Domestic dogs trace their origin to wolves. In 1993 the Society of Mammologists and the Smithsonian Institution reclassified dogs as a subspecies (Canis lupus familiaris) of the Gray wolf (Canis lupus). Currently North America is the likely origin of all living members of Canidae family. Wolf like canines probably originated in Africa. Archaeological evidence has widely been thought to point to the Middle East as the place dogs were first domesticated.

There are various theories as to how, why, when and where dogs branched away from wolves and became domesticated and we will probably never know with certainty. Archaeological evidence has widely been thought to point to the middle-east as the place dogs were first domesticated. DNA studies by Peter Savolainen et. al. published in 2002 suggest dogs were domesticated around 15 000 years ago in China in an area south of the Yangtze river from at least 51 female wolves. Dogs also share one jaw feature with Chinese wolves but no other wolves. Dogs probably accompanied man to the middle east 12-14 thousand years ago.

Other genetic studies by Adam Boyko suggested that dogs have a higher proportion of wolf haplotypes from Gray wolves native to the middle east suggesting this as the first domestication area with later admixture from Asian wolves. More recently an extensive study of over 5000 dogs looking at genotypes of 185.805 markers point to a Central Asian origin and spread to nearby regions including Afghanistan, India and Vietnam.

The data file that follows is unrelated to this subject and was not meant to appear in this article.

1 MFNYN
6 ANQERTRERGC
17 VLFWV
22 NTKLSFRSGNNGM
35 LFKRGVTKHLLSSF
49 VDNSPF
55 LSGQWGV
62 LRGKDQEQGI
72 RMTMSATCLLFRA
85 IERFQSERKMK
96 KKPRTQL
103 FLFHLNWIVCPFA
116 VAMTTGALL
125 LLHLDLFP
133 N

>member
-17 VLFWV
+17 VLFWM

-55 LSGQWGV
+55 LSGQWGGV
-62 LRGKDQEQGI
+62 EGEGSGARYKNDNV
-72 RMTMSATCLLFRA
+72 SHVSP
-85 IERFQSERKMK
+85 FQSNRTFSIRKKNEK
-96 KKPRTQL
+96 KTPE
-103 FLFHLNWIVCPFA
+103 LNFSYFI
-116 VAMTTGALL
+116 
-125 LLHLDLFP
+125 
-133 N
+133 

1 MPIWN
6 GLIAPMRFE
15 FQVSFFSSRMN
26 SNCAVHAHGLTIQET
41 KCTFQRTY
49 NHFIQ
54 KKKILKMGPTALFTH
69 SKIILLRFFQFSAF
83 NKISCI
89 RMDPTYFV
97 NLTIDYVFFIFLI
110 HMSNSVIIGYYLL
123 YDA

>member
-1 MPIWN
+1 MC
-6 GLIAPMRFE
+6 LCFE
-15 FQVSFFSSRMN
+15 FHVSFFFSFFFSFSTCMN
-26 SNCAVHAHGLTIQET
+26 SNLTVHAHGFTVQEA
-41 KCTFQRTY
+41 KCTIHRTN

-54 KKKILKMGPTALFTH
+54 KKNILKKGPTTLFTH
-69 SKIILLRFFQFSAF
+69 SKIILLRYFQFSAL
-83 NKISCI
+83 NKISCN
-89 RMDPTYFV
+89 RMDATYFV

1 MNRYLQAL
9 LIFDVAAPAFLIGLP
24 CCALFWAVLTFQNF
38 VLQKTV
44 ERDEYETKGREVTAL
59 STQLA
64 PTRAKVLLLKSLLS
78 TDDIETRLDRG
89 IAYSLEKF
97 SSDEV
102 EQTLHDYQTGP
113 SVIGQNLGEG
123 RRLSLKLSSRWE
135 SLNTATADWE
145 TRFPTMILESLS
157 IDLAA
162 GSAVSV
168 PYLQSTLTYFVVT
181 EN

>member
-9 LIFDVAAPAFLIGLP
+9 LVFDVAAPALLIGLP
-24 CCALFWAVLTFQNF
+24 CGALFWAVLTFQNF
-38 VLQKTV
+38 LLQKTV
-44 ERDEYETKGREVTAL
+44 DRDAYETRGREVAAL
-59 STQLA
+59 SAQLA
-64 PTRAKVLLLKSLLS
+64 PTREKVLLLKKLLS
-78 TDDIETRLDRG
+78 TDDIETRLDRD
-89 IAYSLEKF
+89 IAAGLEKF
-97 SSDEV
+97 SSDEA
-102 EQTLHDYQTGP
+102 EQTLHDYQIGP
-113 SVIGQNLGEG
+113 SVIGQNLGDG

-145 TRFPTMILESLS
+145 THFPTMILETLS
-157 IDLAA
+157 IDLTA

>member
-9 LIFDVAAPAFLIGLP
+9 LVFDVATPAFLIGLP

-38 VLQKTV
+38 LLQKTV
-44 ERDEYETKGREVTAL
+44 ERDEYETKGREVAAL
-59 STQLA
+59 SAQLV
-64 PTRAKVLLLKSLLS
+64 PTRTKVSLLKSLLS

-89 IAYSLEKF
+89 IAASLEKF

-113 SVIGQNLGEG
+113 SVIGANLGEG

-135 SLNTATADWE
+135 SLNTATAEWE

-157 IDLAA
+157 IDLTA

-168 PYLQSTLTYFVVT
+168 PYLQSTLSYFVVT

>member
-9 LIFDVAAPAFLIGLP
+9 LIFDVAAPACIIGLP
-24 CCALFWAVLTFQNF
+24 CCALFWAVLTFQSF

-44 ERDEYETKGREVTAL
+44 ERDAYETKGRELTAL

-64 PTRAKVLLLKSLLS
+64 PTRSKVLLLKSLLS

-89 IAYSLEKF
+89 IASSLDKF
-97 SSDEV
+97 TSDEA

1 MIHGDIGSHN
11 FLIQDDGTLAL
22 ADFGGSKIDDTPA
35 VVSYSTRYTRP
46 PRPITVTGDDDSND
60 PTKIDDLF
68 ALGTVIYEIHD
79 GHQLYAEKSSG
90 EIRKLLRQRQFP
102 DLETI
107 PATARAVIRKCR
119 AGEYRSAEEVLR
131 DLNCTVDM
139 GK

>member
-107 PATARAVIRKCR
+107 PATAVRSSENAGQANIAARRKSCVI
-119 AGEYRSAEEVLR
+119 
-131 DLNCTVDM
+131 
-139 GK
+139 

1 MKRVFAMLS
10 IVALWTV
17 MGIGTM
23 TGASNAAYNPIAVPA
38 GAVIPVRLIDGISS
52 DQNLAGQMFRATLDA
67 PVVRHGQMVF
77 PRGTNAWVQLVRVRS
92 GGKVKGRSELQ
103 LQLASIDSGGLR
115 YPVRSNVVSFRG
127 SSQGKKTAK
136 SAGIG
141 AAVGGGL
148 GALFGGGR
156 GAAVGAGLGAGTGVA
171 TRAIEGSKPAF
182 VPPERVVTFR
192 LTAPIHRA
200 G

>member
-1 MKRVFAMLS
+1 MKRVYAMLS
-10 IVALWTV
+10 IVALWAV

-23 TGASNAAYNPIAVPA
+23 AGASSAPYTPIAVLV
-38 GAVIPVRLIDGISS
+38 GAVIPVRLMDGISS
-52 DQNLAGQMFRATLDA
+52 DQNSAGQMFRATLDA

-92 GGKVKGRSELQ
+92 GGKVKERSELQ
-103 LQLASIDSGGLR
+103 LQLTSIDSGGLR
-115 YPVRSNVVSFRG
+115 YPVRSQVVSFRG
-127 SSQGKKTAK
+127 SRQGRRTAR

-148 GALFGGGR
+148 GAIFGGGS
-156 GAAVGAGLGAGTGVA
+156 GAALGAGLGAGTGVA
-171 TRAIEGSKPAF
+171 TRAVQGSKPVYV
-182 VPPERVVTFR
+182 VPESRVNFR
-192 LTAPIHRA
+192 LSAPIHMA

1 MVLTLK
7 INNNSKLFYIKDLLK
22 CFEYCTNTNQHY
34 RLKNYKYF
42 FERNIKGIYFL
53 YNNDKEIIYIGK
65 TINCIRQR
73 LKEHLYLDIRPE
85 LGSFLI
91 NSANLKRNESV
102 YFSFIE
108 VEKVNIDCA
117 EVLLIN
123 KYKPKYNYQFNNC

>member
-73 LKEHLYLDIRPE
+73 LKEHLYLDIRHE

Archeological finds of dogs in Europe are older than any remains found so far in China, however failure to find such remains I not proof that dogs were not there but only that remains  have not been found. Dogs share some 18 000 genes with humans, a number of these result in us sharing the same diseases.

Africa, Asia, Australia and America all have dogs today that are descendent form earlier dogs including Carolina, Basenji, Dingo and others. Early Pacific Islanders took dogs with them on Ocean voyages to the islands and New Zealand. Many of these dogs share similar general appearance know as Long Term Pariah Morphotype (LTPM).

Pariah is derived from the Hindu “Pariayar” used to denote drum beaters and general agricultural labourers among Sri Lankan Tamils. In the caste system these people were considered “untouchables”. In the English language “pariah” has come to mean outcasts or scavengers and in connection with dogs describes the group including Canaan’s, Basenjis, Bedouin Shepherds, Carolina dogs, Dingo’s, INDogs, New Guinea Singing dogs, Peruvian Inca Orchard, Hawaiian Poi, Inca Hairless dog, Telomian, Tahitian Bear dog and Xoloitzcuintii. They are often referred to as primitive dogs but are in fact highly intelligent and healthy. They are NOT mongrels derived from mixed modern breeds but are an ancient type very important and significant historically.

Modern pure breeds have only come in to existence in the last few hundred years and are a direct result of interference by man to select out “desirable” traits. In some cases excessive in breeding may occur with resultant genetic problems. There are now 300 – 400 recognized breeds each with distinct features thus dogs show more morphological variation than any other animal species on earth.

It has also been suggested that humans learning to grow crops and so becoming settled lead to the domestication of dogs.